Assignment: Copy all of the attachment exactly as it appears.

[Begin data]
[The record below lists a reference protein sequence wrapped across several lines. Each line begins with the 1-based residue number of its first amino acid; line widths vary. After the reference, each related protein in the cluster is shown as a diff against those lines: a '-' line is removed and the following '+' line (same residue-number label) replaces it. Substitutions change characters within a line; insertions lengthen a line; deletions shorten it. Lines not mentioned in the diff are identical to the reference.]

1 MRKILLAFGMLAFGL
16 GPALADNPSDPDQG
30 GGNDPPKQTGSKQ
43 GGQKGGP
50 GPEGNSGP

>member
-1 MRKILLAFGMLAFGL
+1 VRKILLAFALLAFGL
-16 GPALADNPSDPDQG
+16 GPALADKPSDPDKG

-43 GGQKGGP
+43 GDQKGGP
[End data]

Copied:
[The record below lists a reference protein sequence wrapped across several lines. Each line begins with the 1-based residue number of its first amino acid; line widths vary. After the reference, each related protein in the cluster is shown as a diff against those lines: a '-' line is removed and the following '+' line (same residue-number label) replaces it. Substitutions change characters within a line; insertions lengthen a line; deletions shorten it. Lines not mentioned in the diff are identical to the reference.]

1 MRKILLAFGMLAFGL
16 GPALADNPSDPDQG
30 GGNDPPKQTGSKQ
43 GGQKGGP
50 GPEGNSGP

>member
-1 MRKILLAFGMLAFGL
+1 VRKILLAFALLAFGL
-16 GPALADNPSDPDQG
+16 GPALADKPSDPDKG

-43 GGQKGGP
+43 GDQKGGP